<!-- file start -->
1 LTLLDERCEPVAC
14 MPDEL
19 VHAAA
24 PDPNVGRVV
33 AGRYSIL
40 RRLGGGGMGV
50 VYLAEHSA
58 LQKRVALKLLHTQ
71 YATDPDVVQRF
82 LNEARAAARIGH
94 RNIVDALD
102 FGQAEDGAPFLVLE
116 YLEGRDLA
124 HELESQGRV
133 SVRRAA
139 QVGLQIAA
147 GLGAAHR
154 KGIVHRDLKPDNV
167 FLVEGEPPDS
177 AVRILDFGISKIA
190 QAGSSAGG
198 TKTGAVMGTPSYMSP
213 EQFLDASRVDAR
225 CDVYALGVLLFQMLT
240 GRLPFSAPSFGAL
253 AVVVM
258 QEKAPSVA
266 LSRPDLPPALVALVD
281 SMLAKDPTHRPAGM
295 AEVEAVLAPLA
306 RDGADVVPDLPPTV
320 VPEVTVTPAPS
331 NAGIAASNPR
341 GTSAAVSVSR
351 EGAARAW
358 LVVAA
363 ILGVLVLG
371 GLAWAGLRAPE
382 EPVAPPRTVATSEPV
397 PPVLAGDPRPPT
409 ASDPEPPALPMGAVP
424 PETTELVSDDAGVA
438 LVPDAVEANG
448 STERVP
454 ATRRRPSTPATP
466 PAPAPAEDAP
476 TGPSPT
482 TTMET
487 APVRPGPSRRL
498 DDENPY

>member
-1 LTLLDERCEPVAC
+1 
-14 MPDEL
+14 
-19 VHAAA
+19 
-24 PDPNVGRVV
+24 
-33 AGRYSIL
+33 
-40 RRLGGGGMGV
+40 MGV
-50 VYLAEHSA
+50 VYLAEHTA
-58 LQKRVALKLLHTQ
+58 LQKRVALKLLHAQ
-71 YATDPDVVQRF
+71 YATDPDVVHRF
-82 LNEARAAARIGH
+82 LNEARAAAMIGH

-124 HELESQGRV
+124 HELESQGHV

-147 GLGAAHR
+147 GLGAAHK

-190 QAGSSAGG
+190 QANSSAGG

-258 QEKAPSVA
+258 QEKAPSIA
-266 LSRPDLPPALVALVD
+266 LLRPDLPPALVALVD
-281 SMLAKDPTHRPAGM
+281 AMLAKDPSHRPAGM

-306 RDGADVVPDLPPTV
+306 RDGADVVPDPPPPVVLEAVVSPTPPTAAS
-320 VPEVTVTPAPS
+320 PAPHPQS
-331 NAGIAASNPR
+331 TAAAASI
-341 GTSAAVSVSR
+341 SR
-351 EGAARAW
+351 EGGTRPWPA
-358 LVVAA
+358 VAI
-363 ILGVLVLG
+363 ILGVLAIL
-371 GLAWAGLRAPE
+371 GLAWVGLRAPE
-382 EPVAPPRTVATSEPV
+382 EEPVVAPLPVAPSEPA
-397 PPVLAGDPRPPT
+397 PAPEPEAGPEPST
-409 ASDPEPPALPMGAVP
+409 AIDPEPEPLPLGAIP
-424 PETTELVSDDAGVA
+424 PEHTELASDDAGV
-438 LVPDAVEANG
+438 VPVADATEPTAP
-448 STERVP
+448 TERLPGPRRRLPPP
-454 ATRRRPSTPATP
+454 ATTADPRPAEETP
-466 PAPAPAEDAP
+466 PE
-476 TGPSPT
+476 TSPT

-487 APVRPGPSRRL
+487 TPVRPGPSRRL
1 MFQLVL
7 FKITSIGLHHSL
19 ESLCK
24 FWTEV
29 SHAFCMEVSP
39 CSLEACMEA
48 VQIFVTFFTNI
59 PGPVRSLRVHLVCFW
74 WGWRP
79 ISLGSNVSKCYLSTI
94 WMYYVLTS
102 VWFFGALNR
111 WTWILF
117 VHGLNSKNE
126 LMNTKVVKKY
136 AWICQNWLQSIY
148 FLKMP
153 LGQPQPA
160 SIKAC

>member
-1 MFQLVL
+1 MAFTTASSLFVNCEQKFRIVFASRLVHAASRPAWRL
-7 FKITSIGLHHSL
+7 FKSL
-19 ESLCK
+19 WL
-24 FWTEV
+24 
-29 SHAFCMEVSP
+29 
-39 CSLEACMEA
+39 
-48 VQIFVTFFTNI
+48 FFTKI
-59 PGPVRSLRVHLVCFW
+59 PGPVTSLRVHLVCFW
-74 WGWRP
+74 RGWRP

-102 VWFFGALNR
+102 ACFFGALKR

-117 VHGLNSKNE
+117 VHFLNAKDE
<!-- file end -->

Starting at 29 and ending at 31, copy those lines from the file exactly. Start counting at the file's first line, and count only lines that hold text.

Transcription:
281 SMLAKDPTHRPAGM
295 AEVEAVLAPLA
306 RDGADVVPDLPPTV